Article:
Birda Logo
Species Guide

Cocos Cuckoo

Coccyzus ferrugineus

The Cocos cuckoo, Coccyzus ferrugineus, presents a striking figure with its elongated tail comprising half of its 32 to 33 cm length. Weighing approximately 70 grams, this bird is characterized by a robust, slightly curved bill, a black maxilla, and a mandible that ranges from yellow to yellow-orange with a black tip. Both sexes are similarly attired in a plumage of slate gray on the forehead and crown, transitioning to grayish brown on the upperparts, with rufous wings. The tail is a matching grayish brown above and black below, with generous white tips. A narrow blackish facial mask extends past the eye, set off by a delicate ring of yellow to orange-yellow bare skin. The underparts are a soft buffy white, leading to a rich buff on the belly and undertail coverts. Juveniles share the adult coloration but with less pronounced contrasts and a whitish throat, chest, and belly.

Identification Tips

When identifying the Cocos cuckoo, look for the distinctive long tail and the contrast between the slate gray head and the rufous wings. The facial mask and the yellow to orange-yellow eye ring are also key features. In flight, the white-tipped tail is quite conspicuous.


This bird is endemic to Cocos Island, a lush oasis in the Pacific Ocean under Costa Rica's stewardship. It thrives across the island's diverse habitats, from sea level to the highest elevations of approximately 450 meters. These habitats include flooded bay forest, riparian forest, tropical rainforest, and tropical cloudforest.


The Cocos cuckoo is a unique species, found nowhere else but on Cocos Island, situated some 550 kilometers off the Pacific coast of Costa Rica.


The Cocos cuckoo is a permanent resident of the island, favoring forest edges during the breeding season and retreating to the forest interior at other times. Its movements are typically limited to short flights, hops along branches, and brief flutters and glides within the trees.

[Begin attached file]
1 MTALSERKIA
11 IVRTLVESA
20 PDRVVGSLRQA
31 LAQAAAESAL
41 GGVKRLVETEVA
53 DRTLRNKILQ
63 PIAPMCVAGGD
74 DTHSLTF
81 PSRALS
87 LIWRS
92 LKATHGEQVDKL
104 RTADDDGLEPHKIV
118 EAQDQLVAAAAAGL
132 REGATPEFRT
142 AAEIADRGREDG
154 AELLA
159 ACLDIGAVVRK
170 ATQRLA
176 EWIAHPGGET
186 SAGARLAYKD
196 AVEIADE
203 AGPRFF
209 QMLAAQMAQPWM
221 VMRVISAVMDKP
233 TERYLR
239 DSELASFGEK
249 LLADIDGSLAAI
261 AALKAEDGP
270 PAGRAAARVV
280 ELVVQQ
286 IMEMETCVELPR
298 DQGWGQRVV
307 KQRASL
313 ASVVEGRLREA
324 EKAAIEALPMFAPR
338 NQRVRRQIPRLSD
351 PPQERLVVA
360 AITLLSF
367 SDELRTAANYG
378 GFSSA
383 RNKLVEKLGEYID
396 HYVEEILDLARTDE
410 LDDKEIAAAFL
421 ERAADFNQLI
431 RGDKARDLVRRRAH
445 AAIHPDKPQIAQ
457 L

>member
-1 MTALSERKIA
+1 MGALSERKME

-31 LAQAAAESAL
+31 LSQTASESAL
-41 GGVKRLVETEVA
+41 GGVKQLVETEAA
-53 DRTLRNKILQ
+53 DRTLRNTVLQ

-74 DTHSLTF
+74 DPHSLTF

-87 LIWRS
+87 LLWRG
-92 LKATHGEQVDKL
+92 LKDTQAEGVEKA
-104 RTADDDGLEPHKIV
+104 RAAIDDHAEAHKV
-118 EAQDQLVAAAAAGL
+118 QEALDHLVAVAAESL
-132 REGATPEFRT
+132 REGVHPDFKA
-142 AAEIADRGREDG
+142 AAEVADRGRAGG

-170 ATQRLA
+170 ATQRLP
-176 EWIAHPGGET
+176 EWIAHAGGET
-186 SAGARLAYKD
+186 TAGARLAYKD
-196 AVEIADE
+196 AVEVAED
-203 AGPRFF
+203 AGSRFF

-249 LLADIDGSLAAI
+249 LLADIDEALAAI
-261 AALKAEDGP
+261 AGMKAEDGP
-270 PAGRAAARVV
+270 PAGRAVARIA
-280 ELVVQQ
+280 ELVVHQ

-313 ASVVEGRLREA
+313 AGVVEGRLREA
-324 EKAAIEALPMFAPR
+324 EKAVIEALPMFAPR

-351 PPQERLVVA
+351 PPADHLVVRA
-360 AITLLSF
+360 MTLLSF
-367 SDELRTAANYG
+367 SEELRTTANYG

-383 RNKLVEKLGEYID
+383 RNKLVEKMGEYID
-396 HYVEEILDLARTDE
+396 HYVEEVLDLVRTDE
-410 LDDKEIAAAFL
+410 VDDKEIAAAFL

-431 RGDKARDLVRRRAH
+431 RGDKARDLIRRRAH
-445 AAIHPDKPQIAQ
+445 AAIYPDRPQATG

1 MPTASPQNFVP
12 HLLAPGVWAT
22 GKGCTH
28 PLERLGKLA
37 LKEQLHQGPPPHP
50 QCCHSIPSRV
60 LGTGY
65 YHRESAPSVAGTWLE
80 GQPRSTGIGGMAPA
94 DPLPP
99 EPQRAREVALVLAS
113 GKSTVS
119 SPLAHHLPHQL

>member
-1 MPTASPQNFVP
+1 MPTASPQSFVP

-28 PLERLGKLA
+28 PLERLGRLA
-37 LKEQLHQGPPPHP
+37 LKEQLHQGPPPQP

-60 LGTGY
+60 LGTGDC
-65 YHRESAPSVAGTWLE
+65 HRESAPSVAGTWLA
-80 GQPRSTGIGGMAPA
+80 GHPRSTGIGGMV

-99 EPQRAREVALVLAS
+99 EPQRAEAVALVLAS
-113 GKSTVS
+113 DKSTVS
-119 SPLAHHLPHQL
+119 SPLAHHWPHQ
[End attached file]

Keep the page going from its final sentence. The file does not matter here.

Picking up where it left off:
A diet rich in caterpillars, particularly those of the giant sphinx moth and the Orion cecropian butterfly, sustains the adult Cocos cuckoo. Juveniles are fed a diet of crickets and cockroaches. The bird employs various foraging techniques, including ground-level hunting, gleaning from understory plants, and probing in bromeliads. Occasionally, it may also consume the endemic Anolis towsendi lizard.


Breeding occurs during the dry season from January to mid-April. Both sexes collaborate in constructing a simple stick nest without lining, usually situated on a small branch and partially concealed by leaves. While the exact clutch size is unknown, it is presumed to be one or two eggs. Incubation and fledging periods are not well documented but are speculated to align with those of related species.


The Cocos cuckoo's song, a guttural series of "Eeh-eeh-eeh-eeh-eeh-eeeh-eeeehh" notes, is most often heard during the breeding season, particularly from dawn until noon. However, recordings of this elusive song are rare.

Conservation status